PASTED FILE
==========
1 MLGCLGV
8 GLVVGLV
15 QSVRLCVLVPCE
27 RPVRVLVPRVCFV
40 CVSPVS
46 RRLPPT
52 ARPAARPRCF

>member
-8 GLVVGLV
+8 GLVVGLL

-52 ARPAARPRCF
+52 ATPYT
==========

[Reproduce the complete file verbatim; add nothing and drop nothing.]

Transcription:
1 MLGCLGV
8 GLVVGLV
15 QSVRLCVLVPCE
27 RPVRVLVPRVCFV
40 CVSPVS
46 RRLPPT
52 ARPAARPRCF

>member
-8 GLVVGLV
+8 GLVVGLL

-52 ARPAARPRCF
+52 ATPYT